• Generate spatial areas of 2-km buffers of the “all-season” road network, with urban areas erased.
  • Compute the rural population within the buffer areas by overlaying the above 2 km buffer area (rural only) and the population raster.
  • Calculate the RAI. With this divided by the total rural population, the RAI is computed for each administrative boundary.

Indicator 9.c.1

Proportion of population covered by a mobile network, by technology

Mobile phone data is used for calculating this indicator. Mobile phone data is already generating a more pervasive data footprint in developing and least-developed countries, compared to other well-known sources of big data. Its widespread availability makes it a desirable source of globally comparable statistics. However, for a number of reasons, obtaining access to mobile phone data for use in official statistics is seen to be a major challenge. Building partnerships is crucial towards closing the capacity and privacy gaps that hinder access to mobile phone data for use in official statistics.

A project, led by ITU, was conducted in 2020 to demonstrate how big data can be used to produce internationally agreed ICT SDG indicators 9.c.1 (Proportion of population covered by a mobile network) and 17.8.1 (Individuals using the Internet). The feasibility of using MPD for both indicators was tested in both Brazil and Indonesia, one of each presented in the case studies. The collaboration has demonstrated that public and private sector organizations can work together for societal interest to leave no one behind.

This is a summary of a more detailed method description that can be found here
  1. Data access

    Before the project begins, NSOs should ensure the availability of necessary data processing infrastructure, data science skills and access to the following data:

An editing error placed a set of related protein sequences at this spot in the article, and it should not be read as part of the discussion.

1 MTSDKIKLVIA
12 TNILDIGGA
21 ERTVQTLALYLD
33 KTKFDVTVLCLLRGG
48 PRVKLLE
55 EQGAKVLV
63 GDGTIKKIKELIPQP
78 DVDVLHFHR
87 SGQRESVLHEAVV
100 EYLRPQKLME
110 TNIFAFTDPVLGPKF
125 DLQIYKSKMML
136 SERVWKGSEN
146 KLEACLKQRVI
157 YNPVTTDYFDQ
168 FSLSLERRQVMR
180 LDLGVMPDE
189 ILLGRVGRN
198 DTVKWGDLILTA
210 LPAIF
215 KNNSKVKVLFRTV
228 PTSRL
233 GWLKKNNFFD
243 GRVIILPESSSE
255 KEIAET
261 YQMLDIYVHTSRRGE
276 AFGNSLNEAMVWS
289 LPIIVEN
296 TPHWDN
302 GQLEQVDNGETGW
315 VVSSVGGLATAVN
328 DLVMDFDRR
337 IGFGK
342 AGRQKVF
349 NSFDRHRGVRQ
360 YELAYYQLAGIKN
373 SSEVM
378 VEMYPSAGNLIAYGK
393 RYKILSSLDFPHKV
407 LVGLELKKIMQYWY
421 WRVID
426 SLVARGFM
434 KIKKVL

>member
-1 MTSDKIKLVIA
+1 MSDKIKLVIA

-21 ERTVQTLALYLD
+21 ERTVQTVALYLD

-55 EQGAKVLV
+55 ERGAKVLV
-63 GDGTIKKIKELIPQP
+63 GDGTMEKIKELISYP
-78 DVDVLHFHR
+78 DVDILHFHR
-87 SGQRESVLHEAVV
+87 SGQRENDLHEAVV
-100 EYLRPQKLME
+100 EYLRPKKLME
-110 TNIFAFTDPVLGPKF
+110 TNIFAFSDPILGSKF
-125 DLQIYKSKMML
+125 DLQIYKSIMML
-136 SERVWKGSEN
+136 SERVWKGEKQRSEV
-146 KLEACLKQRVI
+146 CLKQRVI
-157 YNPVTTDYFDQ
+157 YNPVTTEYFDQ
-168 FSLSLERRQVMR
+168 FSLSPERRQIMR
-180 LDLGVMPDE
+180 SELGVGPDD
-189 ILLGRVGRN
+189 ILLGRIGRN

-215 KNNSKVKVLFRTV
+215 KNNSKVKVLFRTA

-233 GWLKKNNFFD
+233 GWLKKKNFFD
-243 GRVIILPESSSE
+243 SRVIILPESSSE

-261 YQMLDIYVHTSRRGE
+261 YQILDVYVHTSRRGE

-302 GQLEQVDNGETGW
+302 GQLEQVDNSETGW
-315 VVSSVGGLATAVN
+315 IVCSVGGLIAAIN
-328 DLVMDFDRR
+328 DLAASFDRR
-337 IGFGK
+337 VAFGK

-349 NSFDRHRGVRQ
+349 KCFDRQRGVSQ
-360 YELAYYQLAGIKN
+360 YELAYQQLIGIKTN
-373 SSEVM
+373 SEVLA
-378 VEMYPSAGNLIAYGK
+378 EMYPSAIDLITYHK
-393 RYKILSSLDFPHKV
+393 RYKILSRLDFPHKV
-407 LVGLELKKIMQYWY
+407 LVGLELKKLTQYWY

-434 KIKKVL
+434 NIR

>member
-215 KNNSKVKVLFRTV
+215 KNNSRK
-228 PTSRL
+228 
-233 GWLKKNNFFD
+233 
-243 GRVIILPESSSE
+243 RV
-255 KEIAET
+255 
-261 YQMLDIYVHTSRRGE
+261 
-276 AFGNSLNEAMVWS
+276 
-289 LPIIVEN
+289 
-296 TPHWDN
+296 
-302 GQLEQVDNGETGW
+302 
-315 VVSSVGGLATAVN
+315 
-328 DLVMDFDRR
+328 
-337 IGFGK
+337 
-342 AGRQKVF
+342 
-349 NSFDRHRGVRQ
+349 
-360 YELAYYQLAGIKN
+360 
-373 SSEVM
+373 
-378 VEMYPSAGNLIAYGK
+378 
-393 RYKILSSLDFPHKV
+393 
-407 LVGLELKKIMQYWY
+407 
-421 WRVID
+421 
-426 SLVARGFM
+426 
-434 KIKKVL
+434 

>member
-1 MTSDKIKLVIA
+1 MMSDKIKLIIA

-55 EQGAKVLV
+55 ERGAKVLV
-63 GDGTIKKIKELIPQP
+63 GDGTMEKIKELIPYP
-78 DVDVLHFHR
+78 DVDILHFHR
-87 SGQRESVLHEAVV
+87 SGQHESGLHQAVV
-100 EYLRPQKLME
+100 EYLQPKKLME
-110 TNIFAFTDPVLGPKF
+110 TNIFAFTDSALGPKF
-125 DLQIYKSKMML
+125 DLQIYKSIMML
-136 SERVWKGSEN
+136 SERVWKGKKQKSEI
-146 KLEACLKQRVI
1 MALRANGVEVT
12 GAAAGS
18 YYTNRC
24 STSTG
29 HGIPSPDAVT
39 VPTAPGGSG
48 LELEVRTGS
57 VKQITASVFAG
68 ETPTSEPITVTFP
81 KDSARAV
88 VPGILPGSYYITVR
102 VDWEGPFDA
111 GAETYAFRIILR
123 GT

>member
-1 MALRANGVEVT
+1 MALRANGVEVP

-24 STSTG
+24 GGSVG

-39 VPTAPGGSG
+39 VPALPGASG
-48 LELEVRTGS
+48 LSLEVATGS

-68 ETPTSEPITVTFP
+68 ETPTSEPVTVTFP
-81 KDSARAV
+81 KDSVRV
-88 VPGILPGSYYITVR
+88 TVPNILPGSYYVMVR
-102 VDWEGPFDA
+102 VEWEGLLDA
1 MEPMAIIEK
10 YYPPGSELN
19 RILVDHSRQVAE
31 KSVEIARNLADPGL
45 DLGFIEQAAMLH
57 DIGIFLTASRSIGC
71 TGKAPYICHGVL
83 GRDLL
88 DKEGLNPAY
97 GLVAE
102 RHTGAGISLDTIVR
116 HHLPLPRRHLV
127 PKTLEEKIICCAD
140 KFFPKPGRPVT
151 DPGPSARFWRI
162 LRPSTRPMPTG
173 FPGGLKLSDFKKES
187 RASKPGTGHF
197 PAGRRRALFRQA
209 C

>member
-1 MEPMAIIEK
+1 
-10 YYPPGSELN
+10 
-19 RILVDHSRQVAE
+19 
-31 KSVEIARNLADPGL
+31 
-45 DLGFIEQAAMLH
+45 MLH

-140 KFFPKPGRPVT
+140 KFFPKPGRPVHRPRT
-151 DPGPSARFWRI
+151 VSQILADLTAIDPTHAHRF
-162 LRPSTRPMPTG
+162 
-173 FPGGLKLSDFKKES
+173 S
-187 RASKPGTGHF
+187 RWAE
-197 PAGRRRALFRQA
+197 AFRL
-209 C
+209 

• mobile positioning data, i.e. metadata on calls, messages and internet usage;
    • mobile network cell locations, i.e. from the mobile network operator, the telecom regulator or crowdsourced database like OpenCelliD;
    • GIS files of local administrative units, i.e. shapefiles;
    • population grid, i.e. from WorldPop database;
    • any necessary spatial data, i.e. digital elevation model.
  2. Input quality assurance

    Check input data to ensure quality before calculations:

    • prepare and run quality assurance on local administrative unit layers;
    • run quality assurance of mobile positioning data to ensure it is reliable for the required task;
    • download and validate cell location data;
    • download and validate any external data (i.e. population grid, digital elevation model), compare with other available data, if necessary.
  3. Processing

    Implement all processing steps:

    • calculate coverage areas;
    • calculate and validate home locations;
    • calculate indicators.
  4. Output quality assurance

    Implement all processing steps:

    • NSO validates results of the calculated indicators;
    • calculated indicators are visualized to analyze regional differences.

Task Team Contacts

Statistics Denmark
Maciej Truszczynski

Karoly Kovacs